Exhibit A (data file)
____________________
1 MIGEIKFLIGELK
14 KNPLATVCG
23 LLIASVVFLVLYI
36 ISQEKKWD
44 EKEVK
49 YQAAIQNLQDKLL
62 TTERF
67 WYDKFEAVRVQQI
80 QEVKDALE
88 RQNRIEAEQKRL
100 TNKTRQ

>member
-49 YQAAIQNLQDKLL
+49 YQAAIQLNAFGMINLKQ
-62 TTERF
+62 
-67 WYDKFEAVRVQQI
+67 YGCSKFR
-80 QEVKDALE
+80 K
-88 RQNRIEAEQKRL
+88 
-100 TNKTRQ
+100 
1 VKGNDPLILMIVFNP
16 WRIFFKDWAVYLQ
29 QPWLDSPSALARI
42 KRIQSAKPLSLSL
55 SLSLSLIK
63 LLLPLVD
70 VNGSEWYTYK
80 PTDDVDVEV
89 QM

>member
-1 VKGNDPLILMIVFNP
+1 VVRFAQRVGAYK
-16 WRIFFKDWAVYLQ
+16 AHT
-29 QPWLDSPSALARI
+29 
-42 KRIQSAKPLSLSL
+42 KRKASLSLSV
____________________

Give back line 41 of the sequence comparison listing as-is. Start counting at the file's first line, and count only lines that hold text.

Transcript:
-42 KRIQSAKPLSLSL